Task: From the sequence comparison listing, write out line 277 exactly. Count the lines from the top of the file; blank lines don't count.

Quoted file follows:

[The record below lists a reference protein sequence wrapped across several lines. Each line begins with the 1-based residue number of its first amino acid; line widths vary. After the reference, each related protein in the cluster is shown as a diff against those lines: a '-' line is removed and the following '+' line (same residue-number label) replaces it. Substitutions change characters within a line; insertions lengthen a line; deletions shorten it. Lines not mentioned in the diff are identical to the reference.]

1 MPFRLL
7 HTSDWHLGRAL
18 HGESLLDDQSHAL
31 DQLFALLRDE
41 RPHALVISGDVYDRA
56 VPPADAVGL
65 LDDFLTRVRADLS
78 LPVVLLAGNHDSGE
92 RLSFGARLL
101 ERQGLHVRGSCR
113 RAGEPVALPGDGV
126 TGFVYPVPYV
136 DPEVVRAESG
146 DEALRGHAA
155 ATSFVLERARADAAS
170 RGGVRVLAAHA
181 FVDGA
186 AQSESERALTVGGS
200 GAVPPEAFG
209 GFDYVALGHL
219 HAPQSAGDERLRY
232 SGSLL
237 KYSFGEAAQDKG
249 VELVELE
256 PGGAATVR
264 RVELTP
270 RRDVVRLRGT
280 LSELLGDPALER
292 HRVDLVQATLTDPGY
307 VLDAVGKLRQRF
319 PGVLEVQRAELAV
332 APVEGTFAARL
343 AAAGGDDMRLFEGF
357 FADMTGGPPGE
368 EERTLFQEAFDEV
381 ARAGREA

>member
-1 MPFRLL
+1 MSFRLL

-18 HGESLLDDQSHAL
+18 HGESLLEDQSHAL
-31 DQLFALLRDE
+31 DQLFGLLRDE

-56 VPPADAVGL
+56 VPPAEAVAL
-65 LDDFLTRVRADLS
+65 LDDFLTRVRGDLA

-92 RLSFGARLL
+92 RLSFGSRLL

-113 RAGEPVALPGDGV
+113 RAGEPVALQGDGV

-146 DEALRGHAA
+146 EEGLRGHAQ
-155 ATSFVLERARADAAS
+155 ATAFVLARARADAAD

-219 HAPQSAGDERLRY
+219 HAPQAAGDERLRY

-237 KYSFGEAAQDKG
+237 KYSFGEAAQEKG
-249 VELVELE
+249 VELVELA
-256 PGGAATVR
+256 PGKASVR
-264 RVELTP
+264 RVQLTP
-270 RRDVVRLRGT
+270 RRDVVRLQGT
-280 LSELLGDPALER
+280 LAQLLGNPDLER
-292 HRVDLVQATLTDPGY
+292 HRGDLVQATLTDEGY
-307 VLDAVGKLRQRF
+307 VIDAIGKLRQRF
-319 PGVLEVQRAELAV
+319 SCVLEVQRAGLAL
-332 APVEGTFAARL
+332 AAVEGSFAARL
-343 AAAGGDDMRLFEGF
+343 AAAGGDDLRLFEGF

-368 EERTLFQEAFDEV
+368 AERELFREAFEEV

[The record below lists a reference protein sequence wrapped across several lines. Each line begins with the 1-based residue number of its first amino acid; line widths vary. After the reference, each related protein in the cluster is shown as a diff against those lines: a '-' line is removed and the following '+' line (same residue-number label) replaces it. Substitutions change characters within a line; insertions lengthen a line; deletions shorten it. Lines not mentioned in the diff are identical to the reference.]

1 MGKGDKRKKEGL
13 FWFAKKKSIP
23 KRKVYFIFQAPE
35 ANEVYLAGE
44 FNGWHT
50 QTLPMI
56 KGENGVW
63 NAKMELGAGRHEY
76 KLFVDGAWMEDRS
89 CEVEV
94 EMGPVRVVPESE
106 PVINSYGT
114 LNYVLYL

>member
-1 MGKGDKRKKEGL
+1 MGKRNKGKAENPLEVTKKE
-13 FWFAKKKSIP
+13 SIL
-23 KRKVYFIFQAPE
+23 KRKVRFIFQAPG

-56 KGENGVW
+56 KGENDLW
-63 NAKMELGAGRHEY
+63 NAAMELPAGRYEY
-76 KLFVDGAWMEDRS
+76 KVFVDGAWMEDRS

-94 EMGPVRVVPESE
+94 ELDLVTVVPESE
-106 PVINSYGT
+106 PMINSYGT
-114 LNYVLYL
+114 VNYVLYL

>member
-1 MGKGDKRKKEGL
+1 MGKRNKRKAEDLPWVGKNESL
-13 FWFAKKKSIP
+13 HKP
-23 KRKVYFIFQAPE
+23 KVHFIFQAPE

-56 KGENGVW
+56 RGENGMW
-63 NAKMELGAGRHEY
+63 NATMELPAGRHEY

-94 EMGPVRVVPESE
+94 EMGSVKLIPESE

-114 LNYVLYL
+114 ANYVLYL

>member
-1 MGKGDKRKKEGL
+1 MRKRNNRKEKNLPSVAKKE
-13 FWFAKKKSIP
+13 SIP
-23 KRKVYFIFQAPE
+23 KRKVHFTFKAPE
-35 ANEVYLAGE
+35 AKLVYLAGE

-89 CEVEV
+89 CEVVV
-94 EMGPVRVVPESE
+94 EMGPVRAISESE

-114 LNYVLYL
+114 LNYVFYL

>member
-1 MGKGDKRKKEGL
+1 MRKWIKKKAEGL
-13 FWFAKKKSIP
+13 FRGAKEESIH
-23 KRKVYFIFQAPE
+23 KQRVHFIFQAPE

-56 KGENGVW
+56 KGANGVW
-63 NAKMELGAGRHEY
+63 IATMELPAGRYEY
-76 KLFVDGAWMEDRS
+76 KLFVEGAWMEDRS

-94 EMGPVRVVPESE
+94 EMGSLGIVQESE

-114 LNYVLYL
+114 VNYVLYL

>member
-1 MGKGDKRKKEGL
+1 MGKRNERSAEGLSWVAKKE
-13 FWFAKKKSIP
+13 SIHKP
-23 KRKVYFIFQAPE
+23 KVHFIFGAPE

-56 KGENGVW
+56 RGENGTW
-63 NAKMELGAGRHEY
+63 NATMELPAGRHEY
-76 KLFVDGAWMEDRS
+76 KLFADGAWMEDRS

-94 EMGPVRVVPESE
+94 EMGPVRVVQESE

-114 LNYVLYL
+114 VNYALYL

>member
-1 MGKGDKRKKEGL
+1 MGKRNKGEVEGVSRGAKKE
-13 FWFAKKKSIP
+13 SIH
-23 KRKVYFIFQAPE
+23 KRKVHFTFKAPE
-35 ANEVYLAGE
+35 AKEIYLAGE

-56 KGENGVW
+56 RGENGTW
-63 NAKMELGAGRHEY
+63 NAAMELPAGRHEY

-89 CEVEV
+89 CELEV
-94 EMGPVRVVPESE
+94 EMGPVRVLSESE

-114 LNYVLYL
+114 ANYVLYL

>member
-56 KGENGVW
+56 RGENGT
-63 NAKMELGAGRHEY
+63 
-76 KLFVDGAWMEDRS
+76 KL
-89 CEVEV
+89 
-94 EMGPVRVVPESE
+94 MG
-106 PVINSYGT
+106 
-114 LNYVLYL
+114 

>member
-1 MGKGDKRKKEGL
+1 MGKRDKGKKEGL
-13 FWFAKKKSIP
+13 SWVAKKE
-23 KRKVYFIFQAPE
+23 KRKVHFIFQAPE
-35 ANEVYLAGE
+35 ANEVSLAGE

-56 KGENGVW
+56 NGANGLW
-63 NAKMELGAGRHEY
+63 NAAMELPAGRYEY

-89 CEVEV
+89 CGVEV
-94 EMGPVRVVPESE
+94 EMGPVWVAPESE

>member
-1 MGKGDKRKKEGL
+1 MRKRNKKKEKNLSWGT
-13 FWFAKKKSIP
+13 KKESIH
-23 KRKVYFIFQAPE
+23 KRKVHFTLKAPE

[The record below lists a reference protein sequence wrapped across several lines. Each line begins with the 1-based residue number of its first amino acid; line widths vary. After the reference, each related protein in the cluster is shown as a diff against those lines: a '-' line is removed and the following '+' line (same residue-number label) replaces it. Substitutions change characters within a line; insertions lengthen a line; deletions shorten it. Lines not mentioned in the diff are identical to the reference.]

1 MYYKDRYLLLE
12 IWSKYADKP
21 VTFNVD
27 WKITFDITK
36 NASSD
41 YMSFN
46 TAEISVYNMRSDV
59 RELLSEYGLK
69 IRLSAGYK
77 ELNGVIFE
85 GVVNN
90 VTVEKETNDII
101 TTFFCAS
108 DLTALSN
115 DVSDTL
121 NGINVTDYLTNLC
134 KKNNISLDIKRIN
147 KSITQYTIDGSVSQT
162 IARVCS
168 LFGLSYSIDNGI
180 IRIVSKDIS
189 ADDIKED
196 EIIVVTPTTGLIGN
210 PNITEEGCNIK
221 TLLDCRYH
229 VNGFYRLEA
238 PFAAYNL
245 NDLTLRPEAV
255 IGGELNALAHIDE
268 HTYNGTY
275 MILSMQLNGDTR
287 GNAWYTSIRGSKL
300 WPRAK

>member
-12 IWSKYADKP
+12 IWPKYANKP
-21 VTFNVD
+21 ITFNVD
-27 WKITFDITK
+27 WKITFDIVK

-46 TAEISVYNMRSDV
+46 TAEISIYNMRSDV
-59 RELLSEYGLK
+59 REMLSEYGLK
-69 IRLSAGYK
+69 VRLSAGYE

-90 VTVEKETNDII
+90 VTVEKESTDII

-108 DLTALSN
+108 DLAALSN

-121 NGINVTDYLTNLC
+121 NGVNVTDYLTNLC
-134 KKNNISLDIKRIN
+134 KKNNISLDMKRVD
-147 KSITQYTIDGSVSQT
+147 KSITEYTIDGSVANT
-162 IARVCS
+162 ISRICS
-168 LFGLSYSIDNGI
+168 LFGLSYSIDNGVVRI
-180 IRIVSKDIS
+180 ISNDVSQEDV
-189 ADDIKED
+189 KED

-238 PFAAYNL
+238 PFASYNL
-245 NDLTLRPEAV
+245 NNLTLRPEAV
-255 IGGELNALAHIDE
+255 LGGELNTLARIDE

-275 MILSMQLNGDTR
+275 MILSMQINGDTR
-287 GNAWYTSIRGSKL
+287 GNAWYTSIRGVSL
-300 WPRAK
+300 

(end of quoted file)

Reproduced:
-27 WKITFDITK